Love’s Not Enough

Since its release in 1967, The Beatles’ All You Need Is Love has been adopted as the anthem for everything from the anti-war movement to a Las Vegas casino.  And now an article published in The Australian wants us to believe it’s also a good anthem for dementia.

In an article titled Dementia: A scourge that only love can overcome, Trent Dalton presents the moving story of Brian Sands, a man doing everything he can to keep the love alive as his wife’s dementia progresses. I’m a big believer in the power of stories. To paraphrase Brene Brown, stories give soul to data. They help us to understand what it means when we say “320,000 Australians are living with dementia” or “200,000 Australians identify themselves as the primary carer for a family member with dementia”. But stories without data are just anecdotes and anecdotes don’t change research, policy, or practice. Neither does love.

Love doesn’t pay for respite care when you’ve used up the measly 63 days supported by the Government.

Love doesn’t stop you from contemplating suicide when the physical and psychological toll of caring is more than you can bear.

Love doesn’t pay a researcher’s salary while they search for a cure, a treatment, or better care.

Love doesn’t make aged care a more attractive place to work.

And love doesn’t make it any easier to come to terms with a diagnosis of dementia.

Although Dalton’s article honours the experience of Brian and Rosemary, it is simply bad journalism to present a story of dementia without mentioning some facts and figures. Like the fact that the demand for family carers in Australia will exceed supply by 2029. Or the fact that without significant policy change there will be a shortage of nearly 60,000 staff in Australian aged care facilities within two decades. Or the fact that the Abbott Government’s $200 million for dementia research is just spare change compared with what’s actually needed to find cures, treatments, and better models of care.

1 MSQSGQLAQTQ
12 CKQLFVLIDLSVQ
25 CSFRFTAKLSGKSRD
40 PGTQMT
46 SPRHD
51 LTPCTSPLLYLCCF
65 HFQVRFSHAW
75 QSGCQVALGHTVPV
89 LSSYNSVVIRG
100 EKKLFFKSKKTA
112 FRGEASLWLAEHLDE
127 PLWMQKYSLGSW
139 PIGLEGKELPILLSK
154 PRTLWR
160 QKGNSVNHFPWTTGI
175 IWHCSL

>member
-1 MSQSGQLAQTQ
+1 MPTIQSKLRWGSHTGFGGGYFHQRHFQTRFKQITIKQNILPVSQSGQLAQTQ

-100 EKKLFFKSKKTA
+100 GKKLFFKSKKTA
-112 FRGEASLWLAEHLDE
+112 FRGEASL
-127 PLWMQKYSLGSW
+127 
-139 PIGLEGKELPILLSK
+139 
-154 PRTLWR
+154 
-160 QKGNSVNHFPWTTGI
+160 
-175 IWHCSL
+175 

Media articles that focus only on individual stories contribute to a social and political view of dementia as a personal issue. A matter for families to deal with; in the privacy of their own homes. This is a view that makes it easy for governments to tell themselves (and voters) that they are doing enough. But dementia is not a personal issue. It is a social, political, and economic one, and we ignore it at our peril.

People with dementia, family carers, and researchers deserve better from the Government and they certainly deserve better from newspapers and journalists. If we want an anthem for dementia, let’s look to The King: A little less conversation, a little more action please.